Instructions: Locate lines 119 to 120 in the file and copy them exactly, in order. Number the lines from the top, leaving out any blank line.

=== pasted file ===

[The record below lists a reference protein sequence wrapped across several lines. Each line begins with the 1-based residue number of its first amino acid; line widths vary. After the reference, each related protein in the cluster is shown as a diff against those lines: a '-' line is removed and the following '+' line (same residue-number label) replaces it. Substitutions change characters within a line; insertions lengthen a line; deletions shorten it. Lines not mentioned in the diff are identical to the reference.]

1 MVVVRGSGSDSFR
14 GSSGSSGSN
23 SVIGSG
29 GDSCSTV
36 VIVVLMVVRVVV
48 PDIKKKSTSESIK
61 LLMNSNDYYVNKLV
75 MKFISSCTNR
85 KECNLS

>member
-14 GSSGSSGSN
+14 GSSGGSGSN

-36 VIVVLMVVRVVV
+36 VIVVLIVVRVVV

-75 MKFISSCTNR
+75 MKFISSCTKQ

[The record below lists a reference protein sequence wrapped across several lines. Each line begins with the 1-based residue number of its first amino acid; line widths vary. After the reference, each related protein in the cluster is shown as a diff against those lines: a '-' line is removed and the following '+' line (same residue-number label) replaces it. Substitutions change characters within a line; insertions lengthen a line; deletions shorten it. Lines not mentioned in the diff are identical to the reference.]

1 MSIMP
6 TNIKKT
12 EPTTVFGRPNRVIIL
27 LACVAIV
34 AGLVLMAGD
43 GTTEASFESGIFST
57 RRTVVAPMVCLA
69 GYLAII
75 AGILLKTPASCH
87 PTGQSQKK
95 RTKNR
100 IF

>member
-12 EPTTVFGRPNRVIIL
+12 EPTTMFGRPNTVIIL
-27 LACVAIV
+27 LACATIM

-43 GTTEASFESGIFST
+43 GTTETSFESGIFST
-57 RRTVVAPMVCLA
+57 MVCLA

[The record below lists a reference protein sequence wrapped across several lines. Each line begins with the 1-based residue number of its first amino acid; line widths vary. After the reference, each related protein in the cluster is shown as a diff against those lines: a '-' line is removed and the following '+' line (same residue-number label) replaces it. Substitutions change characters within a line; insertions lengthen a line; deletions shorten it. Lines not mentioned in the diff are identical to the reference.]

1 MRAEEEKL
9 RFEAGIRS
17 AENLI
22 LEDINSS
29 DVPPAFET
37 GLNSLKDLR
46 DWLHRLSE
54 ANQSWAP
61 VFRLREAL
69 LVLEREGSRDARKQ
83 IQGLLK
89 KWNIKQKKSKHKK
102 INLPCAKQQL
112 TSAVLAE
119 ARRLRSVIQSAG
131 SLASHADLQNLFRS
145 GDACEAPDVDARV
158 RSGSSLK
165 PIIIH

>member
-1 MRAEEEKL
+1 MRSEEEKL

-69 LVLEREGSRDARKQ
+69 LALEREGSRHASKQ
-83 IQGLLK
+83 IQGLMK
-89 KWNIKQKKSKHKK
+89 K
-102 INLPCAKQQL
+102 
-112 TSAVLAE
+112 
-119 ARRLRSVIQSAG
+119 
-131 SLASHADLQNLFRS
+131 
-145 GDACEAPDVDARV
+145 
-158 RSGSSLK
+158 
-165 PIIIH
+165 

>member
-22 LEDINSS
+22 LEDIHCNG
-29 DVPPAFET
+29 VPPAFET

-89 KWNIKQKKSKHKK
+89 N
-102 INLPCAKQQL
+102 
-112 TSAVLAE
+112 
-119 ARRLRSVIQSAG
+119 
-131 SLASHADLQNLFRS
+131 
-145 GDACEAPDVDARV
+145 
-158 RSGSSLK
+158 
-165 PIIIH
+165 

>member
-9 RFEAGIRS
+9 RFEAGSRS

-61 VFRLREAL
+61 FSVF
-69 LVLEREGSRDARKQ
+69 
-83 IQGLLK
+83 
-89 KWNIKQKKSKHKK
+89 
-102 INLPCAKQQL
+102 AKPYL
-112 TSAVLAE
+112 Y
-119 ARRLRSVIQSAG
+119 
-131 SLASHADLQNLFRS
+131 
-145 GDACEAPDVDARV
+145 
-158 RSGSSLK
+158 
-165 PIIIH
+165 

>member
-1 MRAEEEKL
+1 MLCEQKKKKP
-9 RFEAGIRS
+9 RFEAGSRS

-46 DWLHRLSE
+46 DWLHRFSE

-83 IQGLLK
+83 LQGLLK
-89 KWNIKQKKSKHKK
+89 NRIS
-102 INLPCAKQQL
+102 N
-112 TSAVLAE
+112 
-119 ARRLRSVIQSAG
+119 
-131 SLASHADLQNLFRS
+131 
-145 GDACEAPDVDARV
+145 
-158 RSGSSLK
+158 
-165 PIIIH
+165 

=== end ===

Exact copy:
-119 ARRLRSVIQSAG
+119 